Scouting Report: Chris Archer, another top prospect acquired from the Matt Garza trade, has been one of the biggest names in the Rays farm system. With all the pitching talent in the Rays’ farm system, Archer leads the pack of right-handed arms. Archer’s effectiveness is heavily based off his two main pitches; the fastball and the hard slider. He features a very live heater, that reaches speeds in the mid-90’s. Archer’s slider is absolutely nasty, giving him an outstanding secondary pitch. The 23-year-old also includes a changeup in his arsenal, but it’s clear that it needs work to become a reliable pitch. Archer’s overall stuff is pretty impressive, and is definitely not his main issue. Command is by far the biggest thing Archer needs to improve on to take the next step in his career. When Archer struggles, it’s almost always when he’s not able to place his pitches where he wants them. Past command struggles are shown in his stats, as Archer’s high walk rate has hurt his numbers throughout his pro career.
Conclusion: The future looks pretty bright for maybe the Rays’ most intriguing young righty. Archer finished his 2011 season on a high note, being promoted late in the year to AAA Durham after spending most of the season with AA Montgomery. He let in just one run through two excellent starts with the Bulls. Hopefully, Archer can start the season where he left off and improve his 4.09 ERA that he posted last year. His second-half turnaround re-convinced many people that Archer has the potential to become a frontline starter in the majors. At this point it’s pretty clear that only his command is holding him down. Archer may contribute to the Rays bullpen later this season, where he seems like he could fit in pretty well with his dangerous fastball-slider combo.
4. Tim Beckham
Tim Beckham proved a lot last year to remind everybody of the former No. 1 draft-pick he is. Some scouts wrote off Beckham before the 2011 season, but he apparently has made himself noticeable enough to move himself up on the Rays’ prospect list from No. 10 to No. 3 (via MLB.com).
Offensively: Beckham spent his 2011 season playing 107 games for AA Montgomery and 24 games for AAA Durham. He combined for a .271 average with 12 home runs and 70 RBI. Beckham improved his offensive game overall, especially in power and plate discipline. Being a six-foot middle-infielder, Beckham doesn’t feature any real big-time power, but he definitely can hit the ball hard with his excellent bat speed. The biggest thing Beckham has to work on offensively is increasing both his batting and on-base percentage. Besides his appearance at the plate, Beckham also can run the bases well. He increased his baserunning intelligence a lot last year, dropping his caught stealing total by nine while decreasing his stolen base total by just five. Beckham will never become an avid base-stealer, but he probably can be a threat on the bags at the big league level.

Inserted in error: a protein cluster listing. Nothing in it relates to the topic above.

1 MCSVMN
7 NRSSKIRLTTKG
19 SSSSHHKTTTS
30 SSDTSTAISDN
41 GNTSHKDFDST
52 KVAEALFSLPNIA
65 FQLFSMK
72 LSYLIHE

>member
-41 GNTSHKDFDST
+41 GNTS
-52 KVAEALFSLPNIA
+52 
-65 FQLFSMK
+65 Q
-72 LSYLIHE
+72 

Defensively: Defense has been one of the biggest concerns for Beckham in the past. Sloppy defense at shortstop has made many question his future at the position. Fortunately, Beckham has made huge progress with his glove, cutting his error total down by the years. Errors are really the biggest issue for Beckham defensively, as he probably has the tools to become a big league shortstop. He features a strong throwing arm, but it’s debatable how good his range and hands still are.
Conclusion: Beckham has established himself as one of those “Late Bloomers” in the prospect world, but he still hasn’t really ‘bloomed’ to his full potential yet. He may not be the star that he was once predicted to be, but he does have bright potential. This season will be a crucial year for Beckham, as he needs to continue to make strides and rebuild his reputation. He appears to be on the right track, as he inches closer and closer to the big leagues. Beckham could make his MLB debut as early as late this summer.
5. Mikie Mahtook
Former LSU star Mikie Mahtook was drafted by the Rays last summer in the first round. The 22-year-old outfielder is a member of MLB.com’s top 100 prospects, being ranked at 96 on the list.
Offensively: Mahtook is arguably the best offensive prospects in the Rays’ farm system. He was a big-time hitter in college, batting .383/.496/.709 in his final season with Louisiana State. The impressive numbers didn’t stop there, as Mahtook continued his success into his professional baseball debut. Mahtook batted .338 with three homers and 9 RBI through 18 games during his stint in the Arizona Fall League. Overall, Mahtook is a very a good hitter. He has great mechanics at the plate, as well as quick bat speed that allows him to hit for both average and power. Mahtook also excels in the baserunning department, featuring average to plus speed. He’s a very intelligent baserunner as well, the type of player that won’t make too many blunders on the base pads. Mahtook’s power-speed combination can bring excitement to any lineup, and is the reason why the Rays drafted him.
Defensively: Mahtook was a centerfielder throughout his college career, but he’ll likely end up in the corner-outfield positions where he seems to fit better. He’s an all-around plus defender, with good range and a strong arm. Mahtook’s throwing accuracy is probably his most attractive asset in the outfield, something that will help in develop into an MLB outfielder.
Conclusion: The Rays have every reason to believe Mahtook’s bat skills and athletic abilities will make him a solid player at the big league level. His natural baseball instincts and energy will likely translate well when he arrives in the majors. The Rays should be eager to have an emotional and intense player like Mahtook joining them in the near-future.